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  • 9 Truths for Achieving Change through JDE ERP Implementation



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    February 28th, 2019

    Post ERP implementation blues are problematic for a number of reasons not the least of which is the decline of the collaborative and empowered culture that the implementation tends to create. A common cause for JDE ERP sub-optimization is that most companies do not plan sufficiently to sustain the culture required to achieve the full benefits if the system. While leaders often consider the need for ongoing technology development and maintenance, it is just as important that they plan for cultural sustainability.

    Generally, leaders will make a false assumption that an ERP implementation will be plug-and- play, that performance will come naturally, and that the culture will adapt as a result of the technology. But the research is clear. Having a great company culture is no longer optional for companies who want to compete.


    “If you ask a group of CIOs what their biggest barrier to change is in their organization or indeed the wider enterprise, the most common response is almost always culture or some variant thereof. In the 2018 CIO Survey, 46% of respondents named culture as the biggest barrier to scaling digital transformation. This answer isn’t surprising. But it’s also not very useful, since culture is amorphous — hard to pin down, hard to change.”
    – Gartner, The Art of Culture Hacking

    ERP is the backbone of an organization’s operational structure, and exists to improve information flow, reduce costs, optimize processes, link with suppliers, and reduce response times. But, to accomplish all of this, it is must also help break down silos, enable transparency, and ensure better cooperation. In other words, the ultimate result of a successful JDE ERP is empowered employees and a collaborative culture. ERP implementation is just part of the complex journey. Organizations often underestimate just how much cultural heavy lifting is required to make sure the business benefits are realized post-implementation.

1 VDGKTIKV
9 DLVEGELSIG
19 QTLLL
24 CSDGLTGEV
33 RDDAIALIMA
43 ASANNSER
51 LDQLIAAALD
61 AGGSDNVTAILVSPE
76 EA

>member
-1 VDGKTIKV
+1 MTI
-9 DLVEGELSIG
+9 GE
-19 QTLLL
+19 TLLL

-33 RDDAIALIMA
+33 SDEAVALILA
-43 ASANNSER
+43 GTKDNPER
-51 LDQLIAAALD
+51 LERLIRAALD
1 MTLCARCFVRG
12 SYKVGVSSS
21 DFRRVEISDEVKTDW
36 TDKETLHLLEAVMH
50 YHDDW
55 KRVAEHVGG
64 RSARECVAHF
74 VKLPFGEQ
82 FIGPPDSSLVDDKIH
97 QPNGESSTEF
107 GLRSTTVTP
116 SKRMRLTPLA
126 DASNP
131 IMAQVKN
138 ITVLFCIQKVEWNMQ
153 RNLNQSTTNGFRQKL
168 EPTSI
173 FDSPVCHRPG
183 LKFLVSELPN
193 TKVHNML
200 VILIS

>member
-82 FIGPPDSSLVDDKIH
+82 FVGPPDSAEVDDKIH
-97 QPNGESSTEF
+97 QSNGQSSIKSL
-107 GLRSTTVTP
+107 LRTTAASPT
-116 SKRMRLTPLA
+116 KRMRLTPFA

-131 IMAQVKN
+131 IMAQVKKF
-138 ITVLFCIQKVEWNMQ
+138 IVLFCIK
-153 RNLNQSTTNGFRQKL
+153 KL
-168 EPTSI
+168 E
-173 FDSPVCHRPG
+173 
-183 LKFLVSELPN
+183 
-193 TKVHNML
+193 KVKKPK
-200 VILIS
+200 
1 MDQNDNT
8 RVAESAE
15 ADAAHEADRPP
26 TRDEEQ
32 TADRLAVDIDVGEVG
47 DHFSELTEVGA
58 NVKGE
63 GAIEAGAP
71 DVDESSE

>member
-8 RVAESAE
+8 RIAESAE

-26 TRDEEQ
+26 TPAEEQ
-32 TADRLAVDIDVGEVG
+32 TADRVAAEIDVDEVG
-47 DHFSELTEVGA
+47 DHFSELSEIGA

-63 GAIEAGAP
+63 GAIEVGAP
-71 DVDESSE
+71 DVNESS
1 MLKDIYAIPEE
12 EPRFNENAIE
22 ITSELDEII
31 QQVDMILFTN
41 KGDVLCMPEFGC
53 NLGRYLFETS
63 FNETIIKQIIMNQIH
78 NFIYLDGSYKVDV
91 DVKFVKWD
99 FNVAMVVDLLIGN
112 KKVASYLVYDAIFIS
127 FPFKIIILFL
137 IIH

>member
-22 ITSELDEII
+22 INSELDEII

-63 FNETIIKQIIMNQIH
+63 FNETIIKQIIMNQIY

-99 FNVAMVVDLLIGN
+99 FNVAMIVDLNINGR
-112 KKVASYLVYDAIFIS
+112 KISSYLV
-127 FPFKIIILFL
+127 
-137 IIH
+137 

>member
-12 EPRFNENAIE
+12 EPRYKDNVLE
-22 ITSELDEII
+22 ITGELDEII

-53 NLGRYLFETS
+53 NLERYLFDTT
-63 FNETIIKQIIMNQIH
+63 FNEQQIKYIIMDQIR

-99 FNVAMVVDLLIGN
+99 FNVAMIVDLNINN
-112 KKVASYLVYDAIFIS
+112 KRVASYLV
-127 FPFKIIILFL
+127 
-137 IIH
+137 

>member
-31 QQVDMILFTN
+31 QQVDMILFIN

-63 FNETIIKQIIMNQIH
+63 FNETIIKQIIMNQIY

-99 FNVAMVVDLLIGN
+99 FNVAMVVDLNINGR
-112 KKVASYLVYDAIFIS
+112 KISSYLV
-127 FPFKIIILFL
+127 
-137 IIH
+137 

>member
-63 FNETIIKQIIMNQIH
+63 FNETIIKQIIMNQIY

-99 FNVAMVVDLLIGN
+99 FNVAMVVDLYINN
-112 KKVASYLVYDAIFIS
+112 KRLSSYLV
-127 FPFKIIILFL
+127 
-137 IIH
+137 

The good news is that a JDE ERP refresh presents a perfect opportunity to enact real cultural transformation as well. To renew and sustain the value and achieve the benefits of your JDE ERP, we adhere to 9 tenants of ERP cultural transformation:

    1. Develop a shared vision of the desired outcomes across all units.
    2. Hinge all decisions, roadmaps, and plans on achieving the business outcomes and realizing the business strategy.
    3. Make breaking down functional silos a primary goal for the program.
    4. Make development and sustainability of the culture part of the ERP strategy from the beginning.
    5. Take a top-down, holistic approach to designing and improving business processes through the system.
    6. Appoint a business lead as the executive sponsor and treat the implementation as a long-term business transformation initiative.
    7. Create a cross functional program sponsorship structure with the task of driving organizational change.
    8. Implement a robust, structured change management process that focuses on individual change at all levels.
    9. Facilitate candid, open discussions and clarity regarding cross organizational dependencies.

    Download a PDF of 9 Tenets for Achieving Change through JDE ERP Implementation

     

    At MSS, we work with our customers to develop a transformation plan for their JDE ERP implementation. The plan will include a shared vision, a leadership roadmap and a sponsorship coalition, a cultural implementation plan, a cross functional change strategy, and a robust sustainability plan. All of these tenets ensure a result that is more than the sum of its parts, delivering high value for your transformation.